By Alan Peterson
San Juan Mountains Association
As the golden colors of autumn leaves approach, so does the blaze-orange of hunting season. The San Juan Mountains Association encourages hunters and other public-land users to be prepared for their backcountry adventures with 10 tips to make their experience compliant, safe and enjoyable:
1. Know where both public and private lands are in the vicinity of your hunt, being sure to stay where you’re supposed to be. Use a map and compass to navigate. A great array of maps is available at your local National Forest and Bureau of Land Management offices or at www.sjma.org.
2. Use previously used camping areas when dispersed camping. Camp at least 100 feet from drainages, and keep vehicles within 300 feet of roads.
3. In the National Forest, you may only camp for 28 days within a continuous 60-day period. After 14 days, you must move your camp or equipment beyond a 3-mile radius from the previous site. On BLM lands, camping in any one location is limited to 14 days, and if you want to stay longer, you must move your camp greater than 30 air miles from your original campsite.
4. A firewood permit is not necessary to gather dead wood for your campfire. Collect only firewood that is dead, down and no larger than your wrist so it burns that evening. Leave dead standing trees and limbs on dead standing trees for wildlife. Do not leave campfires unattended. Make sure your campfire is completely out and cool to the touch before your go to bed or leave your campsite.
5. If you pack it in, pack it out. Burn only trash that will be completely consumed. Foil, cans and glass must be packed out. Do not bury food and trash because bears and other critters may quickly dig it up.
6. Dig a 6-inch- to 8-inch-deep cathole for human waste at least 200 feet from any water source. Also, pack out your toilet paper.
7. Prepare with the proper clothing, gear and knowledge for your hunt. You never know if you may have to spend the night in the woods, away from camp. Also, always keep your hands and feet dry and warm. Wear 500 square inches of blaze orange. Carry a good map, GPS (and a cellphone), extra food, clothing, signal mirror and first aid.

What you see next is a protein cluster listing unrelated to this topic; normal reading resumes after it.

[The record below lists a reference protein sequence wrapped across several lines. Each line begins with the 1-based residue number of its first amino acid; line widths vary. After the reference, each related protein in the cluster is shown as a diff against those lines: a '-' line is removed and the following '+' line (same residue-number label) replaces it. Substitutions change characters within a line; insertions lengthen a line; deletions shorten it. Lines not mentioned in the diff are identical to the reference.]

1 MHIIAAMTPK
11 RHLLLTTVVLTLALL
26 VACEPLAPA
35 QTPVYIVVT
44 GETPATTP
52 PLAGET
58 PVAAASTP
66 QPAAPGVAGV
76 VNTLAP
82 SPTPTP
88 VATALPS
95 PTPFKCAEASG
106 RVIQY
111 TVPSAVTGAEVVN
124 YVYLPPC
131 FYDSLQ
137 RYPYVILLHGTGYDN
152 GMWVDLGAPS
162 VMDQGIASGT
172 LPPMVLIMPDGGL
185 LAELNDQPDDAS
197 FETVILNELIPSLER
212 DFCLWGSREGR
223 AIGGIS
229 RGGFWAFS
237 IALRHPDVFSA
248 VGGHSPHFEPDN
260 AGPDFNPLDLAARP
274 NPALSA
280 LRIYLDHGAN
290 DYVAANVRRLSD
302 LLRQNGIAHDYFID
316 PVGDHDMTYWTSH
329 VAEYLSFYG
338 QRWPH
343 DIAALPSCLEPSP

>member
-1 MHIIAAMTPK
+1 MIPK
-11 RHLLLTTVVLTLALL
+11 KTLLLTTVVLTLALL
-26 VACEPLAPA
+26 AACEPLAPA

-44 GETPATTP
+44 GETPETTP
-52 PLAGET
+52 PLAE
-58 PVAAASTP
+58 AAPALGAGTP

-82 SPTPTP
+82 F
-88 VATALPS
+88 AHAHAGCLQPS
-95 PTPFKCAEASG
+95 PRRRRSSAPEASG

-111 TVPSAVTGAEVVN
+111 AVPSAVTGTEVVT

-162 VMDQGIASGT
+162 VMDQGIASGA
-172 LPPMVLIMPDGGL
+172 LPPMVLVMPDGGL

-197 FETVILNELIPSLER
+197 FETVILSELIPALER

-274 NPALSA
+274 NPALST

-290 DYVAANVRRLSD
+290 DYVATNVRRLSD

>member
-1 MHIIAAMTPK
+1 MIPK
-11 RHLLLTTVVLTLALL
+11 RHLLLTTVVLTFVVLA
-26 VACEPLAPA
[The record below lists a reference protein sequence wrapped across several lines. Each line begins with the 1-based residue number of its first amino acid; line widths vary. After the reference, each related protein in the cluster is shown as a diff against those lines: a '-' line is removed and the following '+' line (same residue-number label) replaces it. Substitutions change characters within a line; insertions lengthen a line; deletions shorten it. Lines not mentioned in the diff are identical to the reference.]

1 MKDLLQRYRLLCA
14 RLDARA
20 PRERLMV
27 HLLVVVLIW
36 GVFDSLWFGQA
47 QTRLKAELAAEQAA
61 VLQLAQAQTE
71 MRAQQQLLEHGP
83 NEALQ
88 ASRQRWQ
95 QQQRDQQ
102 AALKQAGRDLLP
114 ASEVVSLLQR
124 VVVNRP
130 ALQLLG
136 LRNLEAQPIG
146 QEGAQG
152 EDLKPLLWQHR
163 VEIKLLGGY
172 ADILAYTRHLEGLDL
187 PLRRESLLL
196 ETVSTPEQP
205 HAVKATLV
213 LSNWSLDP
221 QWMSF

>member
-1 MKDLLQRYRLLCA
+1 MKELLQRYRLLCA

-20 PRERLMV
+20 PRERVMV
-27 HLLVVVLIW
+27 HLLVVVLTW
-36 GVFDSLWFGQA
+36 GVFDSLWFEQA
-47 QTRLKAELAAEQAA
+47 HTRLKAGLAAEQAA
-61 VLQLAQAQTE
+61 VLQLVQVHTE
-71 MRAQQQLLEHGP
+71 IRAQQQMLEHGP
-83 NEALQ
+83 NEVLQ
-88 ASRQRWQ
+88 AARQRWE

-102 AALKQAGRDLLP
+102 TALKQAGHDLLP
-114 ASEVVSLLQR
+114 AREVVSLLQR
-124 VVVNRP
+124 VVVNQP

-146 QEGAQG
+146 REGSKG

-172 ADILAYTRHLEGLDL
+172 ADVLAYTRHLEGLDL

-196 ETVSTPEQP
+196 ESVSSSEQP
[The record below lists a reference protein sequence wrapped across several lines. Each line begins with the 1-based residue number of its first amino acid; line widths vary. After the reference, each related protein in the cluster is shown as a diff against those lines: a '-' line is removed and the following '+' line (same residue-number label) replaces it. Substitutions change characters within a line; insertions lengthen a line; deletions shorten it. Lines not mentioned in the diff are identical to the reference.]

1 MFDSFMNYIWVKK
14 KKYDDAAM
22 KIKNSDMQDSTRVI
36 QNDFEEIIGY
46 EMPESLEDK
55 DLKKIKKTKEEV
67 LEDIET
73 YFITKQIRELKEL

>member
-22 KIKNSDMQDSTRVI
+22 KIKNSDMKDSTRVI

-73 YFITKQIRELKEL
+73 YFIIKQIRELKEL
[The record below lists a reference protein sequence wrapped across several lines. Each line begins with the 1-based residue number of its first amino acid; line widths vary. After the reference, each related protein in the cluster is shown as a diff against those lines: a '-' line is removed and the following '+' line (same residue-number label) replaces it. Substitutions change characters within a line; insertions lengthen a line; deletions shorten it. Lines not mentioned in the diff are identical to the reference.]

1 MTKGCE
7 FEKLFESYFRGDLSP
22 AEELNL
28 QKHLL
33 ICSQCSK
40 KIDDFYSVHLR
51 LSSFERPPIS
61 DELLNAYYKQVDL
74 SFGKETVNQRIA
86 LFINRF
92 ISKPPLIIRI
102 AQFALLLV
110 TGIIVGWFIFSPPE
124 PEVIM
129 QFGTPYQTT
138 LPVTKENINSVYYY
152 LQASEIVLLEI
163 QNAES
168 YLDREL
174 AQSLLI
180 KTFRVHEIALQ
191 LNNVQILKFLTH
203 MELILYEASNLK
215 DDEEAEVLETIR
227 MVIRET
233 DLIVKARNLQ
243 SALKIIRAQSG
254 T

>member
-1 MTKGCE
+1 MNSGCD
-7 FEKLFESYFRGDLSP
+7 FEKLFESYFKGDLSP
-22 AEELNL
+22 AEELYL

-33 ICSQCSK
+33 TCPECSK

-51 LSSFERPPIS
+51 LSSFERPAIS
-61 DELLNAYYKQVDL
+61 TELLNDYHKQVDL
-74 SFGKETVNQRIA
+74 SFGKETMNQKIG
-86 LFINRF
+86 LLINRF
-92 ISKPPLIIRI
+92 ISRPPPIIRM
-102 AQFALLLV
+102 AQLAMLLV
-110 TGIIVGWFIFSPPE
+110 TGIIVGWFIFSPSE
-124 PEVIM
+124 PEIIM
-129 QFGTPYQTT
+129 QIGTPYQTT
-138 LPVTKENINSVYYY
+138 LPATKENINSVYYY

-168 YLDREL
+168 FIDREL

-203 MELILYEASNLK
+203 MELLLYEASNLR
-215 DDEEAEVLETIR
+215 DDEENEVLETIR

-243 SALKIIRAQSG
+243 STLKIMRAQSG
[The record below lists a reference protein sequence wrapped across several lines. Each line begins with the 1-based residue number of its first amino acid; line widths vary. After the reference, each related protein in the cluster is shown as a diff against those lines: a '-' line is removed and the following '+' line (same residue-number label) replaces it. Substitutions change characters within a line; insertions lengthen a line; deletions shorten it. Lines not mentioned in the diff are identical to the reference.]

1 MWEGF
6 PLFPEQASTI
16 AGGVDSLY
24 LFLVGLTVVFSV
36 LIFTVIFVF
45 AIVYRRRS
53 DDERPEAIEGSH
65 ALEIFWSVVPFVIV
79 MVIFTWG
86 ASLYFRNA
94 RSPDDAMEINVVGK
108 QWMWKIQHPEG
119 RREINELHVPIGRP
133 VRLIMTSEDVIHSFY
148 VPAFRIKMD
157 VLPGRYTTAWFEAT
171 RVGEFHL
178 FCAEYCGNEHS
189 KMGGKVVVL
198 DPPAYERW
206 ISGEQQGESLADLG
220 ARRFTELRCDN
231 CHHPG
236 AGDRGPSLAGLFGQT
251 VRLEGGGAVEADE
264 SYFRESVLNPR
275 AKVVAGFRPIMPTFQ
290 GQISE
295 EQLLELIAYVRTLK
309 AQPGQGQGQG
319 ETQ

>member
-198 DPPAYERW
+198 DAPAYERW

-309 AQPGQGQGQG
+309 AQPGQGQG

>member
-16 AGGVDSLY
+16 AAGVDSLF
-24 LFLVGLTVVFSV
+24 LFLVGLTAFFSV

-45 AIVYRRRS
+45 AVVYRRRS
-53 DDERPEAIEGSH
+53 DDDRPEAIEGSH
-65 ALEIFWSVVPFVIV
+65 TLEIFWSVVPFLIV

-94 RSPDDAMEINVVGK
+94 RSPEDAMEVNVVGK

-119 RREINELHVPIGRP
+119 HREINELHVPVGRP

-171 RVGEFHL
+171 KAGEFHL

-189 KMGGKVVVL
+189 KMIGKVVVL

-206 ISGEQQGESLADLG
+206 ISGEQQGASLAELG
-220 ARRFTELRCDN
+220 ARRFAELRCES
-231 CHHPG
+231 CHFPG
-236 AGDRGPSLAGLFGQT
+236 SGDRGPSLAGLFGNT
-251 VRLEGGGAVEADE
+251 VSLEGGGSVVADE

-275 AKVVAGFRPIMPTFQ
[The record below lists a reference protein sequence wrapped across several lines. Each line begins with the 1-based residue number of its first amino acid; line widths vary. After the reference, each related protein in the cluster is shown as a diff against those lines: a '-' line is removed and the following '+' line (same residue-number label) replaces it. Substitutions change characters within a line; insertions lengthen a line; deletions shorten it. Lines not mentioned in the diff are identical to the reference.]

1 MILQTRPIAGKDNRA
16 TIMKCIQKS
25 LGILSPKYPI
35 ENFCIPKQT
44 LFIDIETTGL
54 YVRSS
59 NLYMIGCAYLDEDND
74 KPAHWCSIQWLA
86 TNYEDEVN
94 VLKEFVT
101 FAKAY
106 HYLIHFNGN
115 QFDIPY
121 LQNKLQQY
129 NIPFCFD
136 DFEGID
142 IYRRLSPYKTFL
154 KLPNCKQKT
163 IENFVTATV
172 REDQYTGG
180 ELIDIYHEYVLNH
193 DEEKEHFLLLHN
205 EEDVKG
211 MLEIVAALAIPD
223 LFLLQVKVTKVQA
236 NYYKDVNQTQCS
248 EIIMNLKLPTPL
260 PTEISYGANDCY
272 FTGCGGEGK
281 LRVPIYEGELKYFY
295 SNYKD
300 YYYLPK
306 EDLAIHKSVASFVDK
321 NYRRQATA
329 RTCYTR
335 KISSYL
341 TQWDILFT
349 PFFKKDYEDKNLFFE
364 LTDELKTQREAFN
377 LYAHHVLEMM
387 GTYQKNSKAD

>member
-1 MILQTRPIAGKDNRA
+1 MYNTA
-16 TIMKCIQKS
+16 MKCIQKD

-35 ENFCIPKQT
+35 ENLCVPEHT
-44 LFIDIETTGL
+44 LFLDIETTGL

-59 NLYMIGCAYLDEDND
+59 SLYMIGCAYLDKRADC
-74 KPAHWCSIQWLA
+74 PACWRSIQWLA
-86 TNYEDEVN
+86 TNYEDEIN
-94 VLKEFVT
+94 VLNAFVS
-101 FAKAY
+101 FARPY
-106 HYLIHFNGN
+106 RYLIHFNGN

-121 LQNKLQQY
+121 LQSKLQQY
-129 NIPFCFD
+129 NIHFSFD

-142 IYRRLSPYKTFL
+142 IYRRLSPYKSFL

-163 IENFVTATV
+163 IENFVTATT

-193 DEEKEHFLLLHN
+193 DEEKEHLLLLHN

8. Those traveling by ATV, UTV or dirt bike should “Stay the Trail” to protect public lands by driving only on open roads and trails. Be aware of recent changes on the National Forest in motorized travel management by picking up a Motorized Vehicle Use Map (MVUM) free at one of your local Public Lands Offices in Durango, Dolores, Bayfield and Pagosa Springs. These contain specific information and are updated regularly to reflect recent changes.
9. Off Highway Vehicle (OHV) registrations are available for $25.25. Non-residents are required to get an OHV Permit Sticker in Colorado at the same cost. Both are available at your local Public Lands Offices.
10. Firearms may not be discharged in or within 150 yards of a residence, building, campsite, developed recreation site or occupied area or across or on a road, trail or body of water. They also must be carried in plain sight. Firearms must be fully unloaded in both the magazine and chamber, and enclosed in a case when taken on an OHV.
For more information, call us at 247-4874 or email us at email@example.com. If you have questions about the Colorado Hunting Proclamation, licensing or obtaining a hunter safety card, call Colorado Parks and Wildlife at 247-0855. Current public land information is also recorded weekly on the San Juan Region Outdoor Recreation Hotline at 247-8187, sponsored by Pine Needle Mountaineering. Enjoy your time safely out in the forest!
The San Juan Public Lands Center is a service oriented one-stop shop, consisting of the San Juan National Forest, BLM and SJMA, with volunteers and staff specializing in providing information about your public lands. The office is open weekdays from 8 a.m. to 4:30 p.m. Public Lands Offices are also available in Pagosa Springs, Dolores and Bayfield.
Alan Peterson is director of Visitor Information Service and Bookstore Operations for the San Juan Mountains Association. SJMA partners with the San Juan National Forest and BLM Tres Rios Field office to bring you current and updated visitor information. For more information, email firstname.lastname@example.org.